June 11 (Bloomberg) -- Abby Sunderland, a 16-year-old U.S. sailor attempting to circumnavigate the world, has activated an emergency beacon in the middle of the Indian Ocean, triggering an international rescue attempt.
Sunderland experienced trouble after her Wild Eyes vessel encountered winds of up to 60 knots and seas reaching 25 feet (7.6 meters), according to her website. Her team hasn’t been able to contact her since she launched emergency and personal locator beacons yesterday, her father, Laurence Sunderland, told Australian Broadcasting Corp. radio in Perth today.
As I write this, aircraft are due to reach the boat's general location, but boats diverted toward her for a possible rescue won't reach her until tomorrow afternoon. I do pray that she'll be found alive and well, and wouldn't in any way wish to increase her parents' obvious suffering at this time--which is why I hesitated to write this post.
But it needs to be said.
People today do a lot of sneering at the so-called "helicopter parents" of the world, the parents who actually know where their kids are each day, check in with them when they're away from home, know who their friends are, limit some activities or forbid others, all with an eye to the safety and security of their families. And, sure, the helicopter parents can take things too far--the parents who spend a couple of weeks at a hotel in their child's college town just in case any difficult registration or class issues crop up are probably overdoing things.
But in this, as in every aspect of parenting, balance is key--balance, and knowing your child, and knowing your situation. A person in a small, friendly town may feel quite comfortable letting a ten-year-old walk to a local ice-cream shop with a friend; a person in a bigger, more crime-ridden city might not allow such a thing until a much later age, and for prudent and responsible reasons. Some teens may do very well and be responsible about informing parents where they'll be and when they'll be home; others may need a curfew and restricted driving privileges until they can handle the responsibility.
Each set of parents has to make these and thousands of other decisions about each child, hoping that they are doing the right thing and helping the child grow toward mature adulthood while not exposing the child to a great many unnecessary risks.
Risks, like letting your sixteen-year-old attempt a solo circumnavigation of the globe that will put her in the unpredictable Indian Ocean in that ocean's wild winter.
Am I being unfair, here? Possibly--but I was just as unfair, years ago, to the parents of this little girl, one of whom died in the plane crash that killed her, too--during her bid to be the youngest person to fly a plane across the United States.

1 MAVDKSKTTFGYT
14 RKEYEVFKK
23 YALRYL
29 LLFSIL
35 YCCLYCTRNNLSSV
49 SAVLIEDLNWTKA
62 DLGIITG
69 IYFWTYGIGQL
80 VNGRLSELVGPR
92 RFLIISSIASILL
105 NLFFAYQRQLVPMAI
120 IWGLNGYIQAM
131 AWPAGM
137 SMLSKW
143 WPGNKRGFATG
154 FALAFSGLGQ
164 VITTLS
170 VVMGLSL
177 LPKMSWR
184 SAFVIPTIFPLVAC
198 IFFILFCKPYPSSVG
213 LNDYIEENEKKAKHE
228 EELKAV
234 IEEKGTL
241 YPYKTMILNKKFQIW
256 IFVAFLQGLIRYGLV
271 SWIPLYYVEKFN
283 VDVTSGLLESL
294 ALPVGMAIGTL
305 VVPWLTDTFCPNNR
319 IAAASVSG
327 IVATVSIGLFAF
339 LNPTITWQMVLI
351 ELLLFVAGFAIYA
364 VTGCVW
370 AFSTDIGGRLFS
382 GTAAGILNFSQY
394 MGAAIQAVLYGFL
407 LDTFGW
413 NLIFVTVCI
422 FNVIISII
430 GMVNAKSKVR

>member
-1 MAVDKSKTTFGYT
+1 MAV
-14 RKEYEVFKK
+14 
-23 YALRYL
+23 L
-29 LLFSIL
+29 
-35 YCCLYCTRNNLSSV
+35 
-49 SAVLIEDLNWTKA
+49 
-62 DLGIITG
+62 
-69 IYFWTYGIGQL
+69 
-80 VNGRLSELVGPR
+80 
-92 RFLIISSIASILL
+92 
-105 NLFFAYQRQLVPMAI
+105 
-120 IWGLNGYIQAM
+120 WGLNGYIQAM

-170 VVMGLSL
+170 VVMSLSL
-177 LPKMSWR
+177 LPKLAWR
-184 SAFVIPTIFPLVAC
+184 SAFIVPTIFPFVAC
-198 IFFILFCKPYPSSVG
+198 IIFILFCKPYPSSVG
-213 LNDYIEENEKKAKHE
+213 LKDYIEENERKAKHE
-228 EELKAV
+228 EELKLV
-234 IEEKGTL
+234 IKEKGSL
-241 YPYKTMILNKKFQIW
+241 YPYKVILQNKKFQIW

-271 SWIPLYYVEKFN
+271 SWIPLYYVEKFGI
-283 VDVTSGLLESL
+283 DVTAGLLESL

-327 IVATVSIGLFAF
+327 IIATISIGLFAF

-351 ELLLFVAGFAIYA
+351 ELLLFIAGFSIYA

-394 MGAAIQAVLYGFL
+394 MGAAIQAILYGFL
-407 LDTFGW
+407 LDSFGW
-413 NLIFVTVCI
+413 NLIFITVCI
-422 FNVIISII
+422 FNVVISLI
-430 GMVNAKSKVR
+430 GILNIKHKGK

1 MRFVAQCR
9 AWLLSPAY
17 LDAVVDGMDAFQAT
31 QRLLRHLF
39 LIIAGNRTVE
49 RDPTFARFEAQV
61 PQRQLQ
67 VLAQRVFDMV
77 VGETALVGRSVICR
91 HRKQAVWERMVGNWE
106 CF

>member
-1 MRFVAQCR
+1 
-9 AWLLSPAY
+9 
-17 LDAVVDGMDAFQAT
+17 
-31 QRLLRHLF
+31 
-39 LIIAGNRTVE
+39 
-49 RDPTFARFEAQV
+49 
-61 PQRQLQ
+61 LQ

This article from last year tells of another would-be superkid, a Dutch girl, then thirteen, who also wanted to try the solo circumnavigation that Abby Sunderland is presently trying. Just a few weeks ago Australian Jessica Watson became the youngest to sail around the world alone (though not officially, as records are no longer being kept in this category)--but Abby is sixteen, too. And there are probably plenty of fifteen, fourteen, thirteen, even twelve-year-olds who would like the attention and publicity of being the youngest to do something like this.
The thing is, kids have parents for a reason. Parents are supposed to be the ones who put on the brakes, to share the benefit of their own wisdom and maturity. Parents aren't supposed to get caught up in the allure of capturing global attention and praise for being the youngest ever (till next week) to shatter some record or perform some dangerous stunt.
I know some people are already shaking their heads, thinking the problem is that we coddle kids too much these days, that sixteen-year-olds are regularly engaging in activities that could be as dangerous or potentially deadly as a solo circumnavigation of the globe (just add alcohol to any vehicle driven by a teen, for example). That's not really the point, though. The point is that the reason so many of these young kids want to do whatever it is now, now, now is because we have a culture that worships and celebrates youth to a disastrous level.
Would any of these young teen sailors have learned just as much, experienced just as much, enjoyed just as much if they'd waited until they were twenty-one to take the trip? Would they have also learned, experienced, enjoyed if an older person, possibly an experienced sailor-parent, made the trip with them? Would the pressure to get to a goal by a certain time have been gone, making it easier to decide to wait for easier weather in harsh seas, or to stop the trip altogether if conditions deteriorated?
I think there's no real question, here. But the one thing that would have been missing in such a milder, less famous, less record-threatening trip would have been the dazzling glare of media attention, the mirage-like allure of wealth and fame, and the admiration and respect of the general public. A quiet trip by a father and daughter, perhaps, to celebrate the daughter's twentieth or twenty-first year of life is the sort of thing a thoughtful and engaging book could be written about--but it probably wouldn't be a bestseller, and there would be none of the instant gratification of instant fame.
I truly do hope Abby Sunderland will be found safe and well, as I said. I also hope that parents everywhere will take the opportunity to reflect on their role to safeguard their minor children, and will consider seriously whether allowing one's children to pursue the goal of breaking a record in a dangerous sport is consistent with that role.
UPDATE: I'm glad to spread the news that Abby is alive and well. I still think it's time for parents to go back to being parents, and to ask sixteen-year-old would-be circumnavigators to wait a few years...